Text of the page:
Instead of terminals, a 3 way dimmer has 4 wires coming out of the casing: one common, two travelers and one ground wire. The common wire is usually black and the travelers red. In any case, the traveler wires will usually be the same color to distinguish them from the common wire.
In this circuit the source hot is at the common on the 3 way switch and 3-wire cable runs from there to the dimmer. The traveler wires run between the 2 switches and 2-wire cable runs from the dimmer to the light. The neutral from the source is spliced at each box to run through to the neutral terminal on the light fixture. The common on the dimmer is connected to the hot terminal on the light fixture.
This diagram is the same as the one above but the dimmer comes first in the circuit. This arrangement is provided for easy reference when dealing with a circuit wired like this.
In this arrangement two 3-way dimmers are used to allow for lowering the lights from both locations. Here the common on the first dimmer connects to the hot source and the common on the second connects to the hot on the light. As with all these types of circuits the traveler wires run between the switches and connect the traveler terminals.
This diagram shows the wiring to control a receptacle outlet with two 3 way switches. The source is at SW1 and 3-wire cable runs between all the devices. The hot wire from the source connects to the common terminal on SW1. The common on SW2 is connected to the hot terminal on the receptacle. The traveler wires are spliced in the receptacle box to run to the traveler terminals on each switch. The white cable wire is used as a traveler to SW2 and marked hot with black tape.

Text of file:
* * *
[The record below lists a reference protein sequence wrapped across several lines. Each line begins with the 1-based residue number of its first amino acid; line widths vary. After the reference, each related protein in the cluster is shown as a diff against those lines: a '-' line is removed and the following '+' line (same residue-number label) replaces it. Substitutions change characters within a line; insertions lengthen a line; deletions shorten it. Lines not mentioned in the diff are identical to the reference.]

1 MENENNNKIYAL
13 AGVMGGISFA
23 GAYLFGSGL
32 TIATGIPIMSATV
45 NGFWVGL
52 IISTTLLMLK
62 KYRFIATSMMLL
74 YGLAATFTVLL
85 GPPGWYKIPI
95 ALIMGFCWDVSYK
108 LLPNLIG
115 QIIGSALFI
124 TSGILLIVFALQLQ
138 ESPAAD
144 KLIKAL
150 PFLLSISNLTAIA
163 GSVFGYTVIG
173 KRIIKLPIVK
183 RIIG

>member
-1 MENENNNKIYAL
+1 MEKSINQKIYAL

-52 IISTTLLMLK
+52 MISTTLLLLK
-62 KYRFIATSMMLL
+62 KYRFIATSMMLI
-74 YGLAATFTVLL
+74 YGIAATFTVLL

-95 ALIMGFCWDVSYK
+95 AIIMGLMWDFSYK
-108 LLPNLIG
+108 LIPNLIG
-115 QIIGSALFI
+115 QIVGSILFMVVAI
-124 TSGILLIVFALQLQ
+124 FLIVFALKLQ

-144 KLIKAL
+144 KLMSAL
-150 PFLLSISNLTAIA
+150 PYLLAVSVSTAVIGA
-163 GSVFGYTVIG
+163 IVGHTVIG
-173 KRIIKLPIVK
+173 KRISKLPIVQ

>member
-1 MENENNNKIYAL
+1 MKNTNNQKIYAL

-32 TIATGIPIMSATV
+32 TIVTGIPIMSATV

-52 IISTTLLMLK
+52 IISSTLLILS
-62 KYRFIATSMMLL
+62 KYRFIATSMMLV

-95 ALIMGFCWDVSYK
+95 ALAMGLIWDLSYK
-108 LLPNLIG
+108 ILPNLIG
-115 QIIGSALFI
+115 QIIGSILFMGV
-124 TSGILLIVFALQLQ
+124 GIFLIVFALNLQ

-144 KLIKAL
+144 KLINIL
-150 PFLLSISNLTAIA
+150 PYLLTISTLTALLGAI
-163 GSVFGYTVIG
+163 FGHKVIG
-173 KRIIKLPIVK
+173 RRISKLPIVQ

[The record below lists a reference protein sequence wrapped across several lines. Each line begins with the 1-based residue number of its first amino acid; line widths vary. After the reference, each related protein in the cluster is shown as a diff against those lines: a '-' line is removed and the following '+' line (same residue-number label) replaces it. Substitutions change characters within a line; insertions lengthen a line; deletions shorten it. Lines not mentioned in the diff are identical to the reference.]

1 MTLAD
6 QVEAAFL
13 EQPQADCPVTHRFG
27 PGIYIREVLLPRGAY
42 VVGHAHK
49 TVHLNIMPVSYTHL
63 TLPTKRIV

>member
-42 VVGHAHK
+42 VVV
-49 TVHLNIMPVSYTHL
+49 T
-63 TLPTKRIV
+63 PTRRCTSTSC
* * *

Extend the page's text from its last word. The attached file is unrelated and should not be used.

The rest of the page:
Here a receptacle is added to the circuit before the first switch. It is not controlled with the switches but is instead always hot. The source hot, neutral and ground are spliced to a 2-wire cable that runs to the new outlet. The 3 way switches and light are then wired in the usual way with the common on SW2 spliced to the source hot and the light hot wired to the common on SW1.
Modern three-way switches have 3 terminals to carry circuit electricity and one terminal for a ground wire. Older devices will not have a grounding terminal. Of the three circuit terminals, one is called the common and the other two are known as travelers. The common terminal may be labeled and is usually a different color than the traveler terminals. Depending on the manufacturer, the travelers may be on opposite sides of the device or the two terminals may be on the same side. In any case, the common terminal will be distinguished from the travelers in some way.
The common terminals will always be connected to a hot wire, either from the source or on the light fixture. These connections can be reversed if it's more convenient, as long as one of the 3 way common terminals connects to the hot source and the other one connects to the hot on the load, these circuits will work properly. The traveler terminals will always be connected from switch to switch. Travelers never connect to a device load or to a source wire. It doesn't matter which traveler terminal is used for which traveler wire, reversing them should make no difference.
If your switches stop working they may be worn out or the screws may have come loose. If you've wired a new switch correctly and the circuit still doesn't work, the switch may be defective. Check that all connections are tight and test suspect switches with a continuity tester or multimeter set on the Ohms setting.
If the switch is good make sure the hot wire from the source is connect to the common terminal on one of the 3 way switches and the hot wire to the fixture is connected to the common on the other. Likewise, be sure the traveler terminals are connected between switches only, and not to any hot wires or the load. Also be sure the neutral from the source is connected to the neutral terminal at the light. A neutral wire will usually not be connected to the switches in these circuits, although some remote controlled switches may make use a neutral wire to operate the radio receiver for the remote.